Friday, January 7, 2011

Milleforie Revisited ~

When an artist works in glass the
techniques & possibilities are endless!
People always ask me about "stained glass" or label "fused  glass" (kiln-fired) as "stained glass."  I've never done stained glass or really have a desire to do it.  I crack up when people say..."oh, you must have patience to do this..."   PATIENCE? 
 Ahhhh, that would be a big negatory people. 
My Mom's mantra to me as a child was...."patience, child, patience." 
I consider it my good karma to not be drawn to stained glass work.

I appreciate it ~ I just don't want to do it!!
 I originally worked in hot glass which is glass processes in the 2000 F (1093 Celsius) degree range which includes glass blowing & torch work.  Warm glass is in the 1000 to 1700 (537 - 926 Celsius) degree range.  Actually, anything up from room temperature is considered "warm".  Cold working glass includes stained glass & finishing techniques such as grinding, sanding, cutting, etc.  Often pieces are hot or warm worked ~ then cold worked & then fire polished....which typically means putting it back in the kiln & "warming" the little sucker back up to about 1000 degrees to smooth & make the edges shiny. 

OK ~ a little background. 
Since I used to work exclusive in hot glass I'm pretty comfortable around torches & furnaces.  I used to make lots of beads & then as I got into fusing made lots of component parts on the torch for my fusing & glass blowing.  I love to make murrini & do mini roll-ups.  It's like quilting...making all the component parts, re-cutting & combining to make more complex & intricate pieces that give the "wow" factor in your art.

One technique on the torch is to "pull cane" or build "milleforie."  There's ways to do it in fusing.  One technique is the "rod pod." 

Here's a picture of the "rod pod"  mold. 
A mold is a bisque form layered with glass wash to form warm glass.

Here's a side view. 
 It looks like little troughs that you fill with glass & then fuse together into rods & then the rods are cut cross section.  Each little cross section are their own little art piece & these can be built together into larger more complex pieces.

Here's an example of torch worked milleforie.  Many people recognize "milleforie" as an Italian word.  It means "many flowers" & in reality is just a technique for layering glass.  It's not strictly a technique owned by Italian glass workers.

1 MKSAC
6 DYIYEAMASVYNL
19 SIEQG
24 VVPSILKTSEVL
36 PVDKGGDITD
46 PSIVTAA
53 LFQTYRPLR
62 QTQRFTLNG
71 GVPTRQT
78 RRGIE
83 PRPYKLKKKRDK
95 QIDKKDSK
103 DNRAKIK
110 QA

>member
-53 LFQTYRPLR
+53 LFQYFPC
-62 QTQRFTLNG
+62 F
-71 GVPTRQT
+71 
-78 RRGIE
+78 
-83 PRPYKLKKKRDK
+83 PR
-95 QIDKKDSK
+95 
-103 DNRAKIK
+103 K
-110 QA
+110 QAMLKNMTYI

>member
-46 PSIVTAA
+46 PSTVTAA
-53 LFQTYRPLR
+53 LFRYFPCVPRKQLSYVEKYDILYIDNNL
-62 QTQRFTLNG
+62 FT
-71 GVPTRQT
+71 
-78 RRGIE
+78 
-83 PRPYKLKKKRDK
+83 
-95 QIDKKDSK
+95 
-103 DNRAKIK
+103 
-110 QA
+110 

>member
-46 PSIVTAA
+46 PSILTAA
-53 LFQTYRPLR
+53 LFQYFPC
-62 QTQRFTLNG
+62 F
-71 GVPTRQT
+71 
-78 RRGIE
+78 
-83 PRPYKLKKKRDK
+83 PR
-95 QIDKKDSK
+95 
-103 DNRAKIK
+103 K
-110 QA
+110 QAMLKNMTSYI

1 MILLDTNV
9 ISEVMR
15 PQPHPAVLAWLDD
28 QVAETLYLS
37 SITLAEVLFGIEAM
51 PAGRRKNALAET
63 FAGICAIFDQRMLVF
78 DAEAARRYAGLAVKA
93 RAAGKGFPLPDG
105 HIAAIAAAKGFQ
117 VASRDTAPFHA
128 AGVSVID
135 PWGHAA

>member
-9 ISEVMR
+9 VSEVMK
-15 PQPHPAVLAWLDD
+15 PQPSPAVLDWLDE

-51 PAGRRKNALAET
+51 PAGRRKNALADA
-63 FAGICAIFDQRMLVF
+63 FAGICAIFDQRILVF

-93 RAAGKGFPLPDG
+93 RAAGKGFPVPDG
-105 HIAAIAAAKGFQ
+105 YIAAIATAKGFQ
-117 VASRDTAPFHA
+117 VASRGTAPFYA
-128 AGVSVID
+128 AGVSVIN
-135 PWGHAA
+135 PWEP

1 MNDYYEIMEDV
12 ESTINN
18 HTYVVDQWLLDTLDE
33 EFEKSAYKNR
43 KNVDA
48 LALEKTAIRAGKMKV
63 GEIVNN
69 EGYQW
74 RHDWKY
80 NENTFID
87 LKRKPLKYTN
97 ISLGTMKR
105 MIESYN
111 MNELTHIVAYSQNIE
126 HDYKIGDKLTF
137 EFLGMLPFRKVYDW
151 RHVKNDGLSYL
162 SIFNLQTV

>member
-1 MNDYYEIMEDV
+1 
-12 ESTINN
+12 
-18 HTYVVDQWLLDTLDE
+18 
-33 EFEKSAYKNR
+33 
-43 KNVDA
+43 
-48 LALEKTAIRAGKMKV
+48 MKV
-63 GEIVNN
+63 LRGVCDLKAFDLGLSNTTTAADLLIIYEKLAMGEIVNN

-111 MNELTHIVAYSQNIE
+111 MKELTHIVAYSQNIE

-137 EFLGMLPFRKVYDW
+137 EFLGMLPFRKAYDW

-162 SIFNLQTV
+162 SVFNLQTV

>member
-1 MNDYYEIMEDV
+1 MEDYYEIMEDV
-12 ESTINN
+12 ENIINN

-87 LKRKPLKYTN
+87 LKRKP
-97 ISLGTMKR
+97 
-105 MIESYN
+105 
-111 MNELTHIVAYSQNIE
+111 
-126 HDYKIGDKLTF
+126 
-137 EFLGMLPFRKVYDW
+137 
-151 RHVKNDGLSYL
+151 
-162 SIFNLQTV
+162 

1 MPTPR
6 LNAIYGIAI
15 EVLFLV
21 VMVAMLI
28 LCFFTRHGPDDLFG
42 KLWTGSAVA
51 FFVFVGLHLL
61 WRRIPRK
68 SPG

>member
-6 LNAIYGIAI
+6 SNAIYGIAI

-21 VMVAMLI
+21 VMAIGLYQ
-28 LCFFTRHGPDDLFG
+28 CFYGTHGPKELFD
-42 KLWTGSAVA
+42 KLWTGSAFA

The Italian's have just popularized it & made it recognizable.

Here's how to do it in the rod pod. 
 I usually cut some lengths of glass ~ rods & stringers in about 6 inch lengths.  This length fits in my rod pod & if I don't like the combination I don't have hundreds of chips to use.

Quick shot of a rod in the center with 1mm stringers around the rod & then a layer of larger 2mm rods.  I tape them in place using this "satin" finish tape.  It disappears during the firing.
(that's worth a post in & of it's self ~ note to self)

Here's the roll up in the rod pod...taped up like a mummy!

Four different colored rods taped together.  After taking this photo I noticed ~ for the first time ~ that one of the rods has a blue center!   Geez.....what a loser I am!
That's important as it adds another dimension to the finished piece. 

Here's a few roll ups in the rod pod fired at 1400 degrees Fahrenheit.  They are
 ...just.... starting ....stick... together ...
but there's still lots of distinction. 
 I was worried that if I tried to cut them apart they would break into

Here they are fired at 1425 degrees Fahrenheit.  Melted together but still good color distinction.

The following are three separate pieces that were created from milleforie.



My Favorite ~ CIRCLES.


  1. That's just oh-so-cool, Tam. I hadn't realized that you could make came that way. I love the circles too!

    xoxo Kim

  2. Making milleforie is one of my goals this year. Thanks for this post.

    ~ Julz

  3. Thanks Kim & Julz for commenting. This is really fun to layer up & fire. It takes awhile to anticipate how the layering & colors will look ~ just like making beads.

    You can use powders too but they really shrink up so you have to over fill the mold ~ it gets messy!

    Thanks again & have a good weekend! Tam

  4. Tam, wonderful post.....another project to try. Thank you. About the 'satin' finish tape, what exactly is that?
    Anna (Australia)

  5. Thanks Anna. It's "Scotch" brand tape on the label it says "Matte Finish" & "Magic Tape." And it really is because it disappears when it's fired. I'll do a little write up & post a picture so you can see what I'm talking about ~ Thanks again for the comment! Tam